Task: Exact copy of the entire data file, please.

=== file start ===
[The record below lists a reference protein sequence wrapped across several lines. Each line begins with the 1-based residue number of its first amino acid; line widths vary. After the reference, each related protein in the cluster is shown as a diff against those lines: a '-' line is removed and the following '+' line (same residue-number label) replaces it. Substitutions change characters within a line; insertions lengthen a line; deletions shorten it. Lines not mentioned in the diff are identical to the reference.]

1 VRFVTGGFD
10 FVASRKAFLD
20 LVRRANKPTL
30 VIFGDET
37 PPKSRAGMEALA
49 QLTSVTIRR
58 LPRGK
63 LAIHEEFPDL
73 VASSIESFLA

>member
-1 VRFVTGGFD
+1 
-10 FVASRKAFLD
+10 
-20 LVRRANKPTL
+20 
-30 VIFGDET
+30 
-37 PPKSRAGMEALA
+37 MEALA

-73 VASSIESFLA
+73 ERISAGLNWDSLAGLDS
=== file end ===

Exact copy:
[The record below lists a reference protein sequence wrapped across several lines. Each line begins with the 1-based residue number of its first amino acid; line widths vary. After the reference, each related protein in the cluster is shown as a diff against those lines: a '-' line is removed and the following '+' line (same residue-number label) replaces it. Substitutions change characters within a line; insertions lengthen a line; deletions shorten it. Lines not mentioned in the diff are identical to the reference.]

1 VRFVTGGFD
10 FVASRKAFLD
20 LVRRANKPTL
30 VIFGDET
37 PPKSRAGMEALA
49 QLTSVTIRR
58 LPRGK
63 LAIHEEFPDL
73 VASSIESFLA

>member
-1 VRFVTGGFD
+1 
-10 FVASRKAFLD
+10 
-20 LVRRANKPTL
+20 
-30 VIFGDET
+30 
-37 PPKSRAGMEALA
+37 MEALA

-73 VASSIESFLA
+73 ERISAGLNWDSLAGLDS